Visualise the eight original trigrams radiating out from you, topped with arrows, and you have a chaosphere/bagua mirror you can stand in, a modern, heretical mandala of the Tao.

    Uses for the chaosphere

    PJC in Liber Null & Psychonaut again:

    “[The Chaosphere] consists of a sphere with eight arrows radiant directed toward the vertices of a cube. Thus to the thinking mind it may be said to variously represent a perspective sculpture of the four axes of the geometrically impossible hypercube of the two interpenetrant tetrahedra of the light and dark forces. Such twists of illogic may be useful in the creation of an essentially paradoxical object.”

    Chaosphere 2

    1. A core chaosphere ritual

    For this, we will be adapting some tech from Stephen Mace’s classic Stealing Fire From Heaven. Apparently, it’s based on a working originally devised by Austin Osman Spare, so , for me, it has a pleasing London symmetry to it. Here’s the relevant part:

    Mace 1

     

    Mace 2

    With apologies to Mr Mace, I am going to throw in a few mystic symbols.

    • Begin by vibrating ‘baph-o-met’. (Or whatever. But Baphomet.)
    • Continue vibrating Baphomet as you use the white light to create the three rings.
    • Smoosh the egg shape into a sphere.
    • You can use the fire imagery if you want, but I tend to go with a pillar of blinding octarine extending up and down into infinity.
    • Once the pillar is in place, crib from the Mass of Chaos and invoke!

    In the first aeon, I was the Great Spirit
    In the second aeon, Men knew me as the Horned God, Pangenitor Panphage
    In the third aeon, I was the Dark one, the Devil
    In the fourth aeon, Men knew me not for I am the Hidden One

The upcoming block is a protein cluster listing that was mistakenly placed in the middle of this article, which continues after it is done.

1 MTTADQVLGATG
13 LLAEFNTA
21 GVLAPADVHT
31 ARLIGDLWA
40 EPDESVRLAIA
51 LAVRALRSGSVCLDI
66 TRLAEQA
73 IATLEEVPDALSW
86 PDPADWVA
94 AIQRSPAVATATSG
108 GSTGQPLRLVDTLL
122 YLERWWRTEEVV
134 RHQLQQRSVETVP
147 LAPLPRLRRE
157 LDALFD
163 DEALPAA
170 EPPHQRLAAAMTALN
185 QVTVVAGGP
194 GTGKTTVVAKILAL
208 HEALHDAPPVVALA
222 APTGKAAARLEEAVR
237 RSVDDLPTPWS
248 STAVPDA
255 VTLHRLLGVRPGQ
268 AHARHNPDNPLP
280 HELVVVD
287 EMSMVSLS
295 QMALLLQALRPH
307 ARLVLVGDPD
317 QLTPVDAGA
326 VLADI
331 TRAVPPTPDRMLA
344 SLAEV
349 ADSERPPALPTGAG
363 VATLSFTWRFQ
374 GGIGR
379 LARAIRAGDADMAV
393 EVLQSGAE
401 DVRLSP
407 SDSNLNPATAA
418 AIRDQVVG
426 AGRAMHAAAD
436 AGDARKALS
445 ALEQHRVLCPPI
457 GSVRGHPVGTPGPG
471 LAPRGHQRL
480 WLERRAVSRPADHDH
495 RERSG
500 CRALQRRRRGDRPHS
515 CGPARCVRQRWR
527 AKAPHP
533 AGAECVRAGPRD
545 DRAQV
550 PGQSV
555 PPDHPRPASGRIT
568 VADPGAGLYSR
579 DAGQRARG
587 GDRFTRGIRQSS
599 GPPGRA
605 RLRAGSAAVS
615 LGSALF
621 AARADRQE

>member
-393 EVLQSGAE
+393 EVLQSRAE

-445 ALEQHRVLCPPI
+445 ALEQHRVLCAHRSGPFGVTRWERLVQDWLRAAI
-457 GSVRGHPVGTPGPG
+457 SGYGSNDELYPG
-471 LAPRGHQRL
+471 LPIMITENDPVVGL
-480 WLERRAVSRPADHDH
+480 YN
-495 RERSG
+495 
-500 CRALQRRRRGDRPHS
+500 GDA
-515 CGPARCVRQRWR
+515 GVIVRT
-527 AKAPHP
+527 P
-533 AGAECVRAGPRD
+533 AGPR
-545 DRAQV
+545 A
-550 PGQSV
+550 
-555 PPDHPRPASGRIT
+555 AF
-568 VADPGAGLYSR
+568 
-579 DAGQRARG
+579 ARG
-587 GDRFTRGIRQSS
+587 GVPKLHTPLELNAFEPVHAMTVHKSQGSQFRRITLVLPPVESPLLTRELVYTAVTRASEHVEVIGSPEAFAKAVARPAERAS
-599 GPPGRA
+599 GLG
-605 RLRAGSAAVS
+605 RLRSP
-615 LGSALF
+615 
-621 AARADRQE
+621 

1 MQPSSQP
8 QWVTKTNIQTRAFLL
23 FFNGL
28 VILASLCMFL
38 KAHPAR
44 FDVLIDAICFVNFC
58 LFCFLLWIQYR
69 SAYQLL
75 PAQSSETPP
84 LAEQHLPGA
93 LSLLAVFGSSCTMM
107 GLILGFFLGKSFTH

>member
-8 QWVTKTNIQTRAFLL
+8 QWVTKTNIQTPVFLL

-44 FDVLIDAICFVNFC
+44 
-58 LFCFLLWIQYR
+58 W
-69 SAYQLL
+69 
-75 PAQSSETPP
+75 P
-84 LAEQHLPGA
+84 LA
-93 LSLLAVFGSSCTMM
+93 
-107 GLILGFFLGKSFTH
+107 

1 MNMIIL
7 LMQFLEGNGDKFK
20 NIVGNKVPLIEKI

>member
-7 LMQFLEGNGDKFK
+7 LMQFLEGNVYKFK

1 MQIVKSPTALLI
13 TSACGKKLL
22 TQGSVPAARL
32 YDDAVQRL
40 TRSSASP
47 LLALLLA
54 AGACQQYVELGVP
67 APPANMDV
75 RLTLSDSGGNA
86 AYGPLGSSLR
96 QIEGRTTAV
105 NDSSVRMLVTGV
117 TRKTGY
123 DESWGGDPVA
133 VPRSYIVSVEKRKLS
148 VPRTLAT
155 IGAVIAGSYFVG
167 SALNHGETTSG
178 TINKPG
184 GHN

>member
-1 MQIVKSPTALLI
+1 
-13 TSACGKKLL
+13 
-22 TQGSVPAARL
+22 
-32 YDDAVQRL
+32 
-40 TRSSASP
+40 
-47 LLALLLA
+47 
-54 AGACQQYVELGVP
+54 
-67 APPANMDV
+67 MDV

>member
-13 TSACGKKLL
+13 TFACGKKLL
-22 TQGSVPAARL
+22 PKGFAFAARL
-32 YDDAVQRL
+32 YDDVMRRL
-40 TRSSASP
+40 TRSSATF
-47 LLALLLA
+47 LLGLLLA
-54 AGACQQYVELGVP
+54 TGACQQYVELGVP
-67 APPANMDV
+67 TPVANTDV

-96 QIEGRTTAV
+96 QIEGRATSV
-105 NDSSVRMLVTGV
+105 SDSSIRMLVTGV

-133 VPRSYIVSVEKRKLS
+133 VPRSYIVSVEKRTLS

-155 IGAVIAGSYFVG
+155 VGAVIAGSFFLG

In this new aeon, I appear before you as Baphomet
    The God before all gods who shall endure to the ends of the earth.

    •  Repeat the last two lines, seeing some pleasingly steampunkish arrows coalesce out from your octarine sphere, toward Carroll’s double-cube vertices.

    Done! For protection, the arrows can be left as a field, like a probabilistic electron cloud, to collapse into ‘solid’ form should they come into contact with anything malefic. (This makes commuting on the tube distracting.)

    2. A gnostic chaosphere ritual

    Begin by saying the following aloud. They’re the words of Jesus from the Gospel of Thomas. I see no reason not to adjust this for gender as appropriate.

    “Whoever has ears, let him hear. There is light within a man of light, and he lights up the whole world. If he does not shine, he is darkness.”

    • Create the sphere as before, but vibrate ‘abra-sax’ instead. This appears to be an earlier form of Abraxas. You can use either but seriously… go ahead and vibrate ‘abra-sax’ now. AMIRITE?!?!
    • Instead of constructing your chaosphere with a white light… use pink, like an electric rose quartz. Why? Because of reasons.
    • Once at the pillar part, vibrate the names of the first four angels from the Hidden Gospel of St John.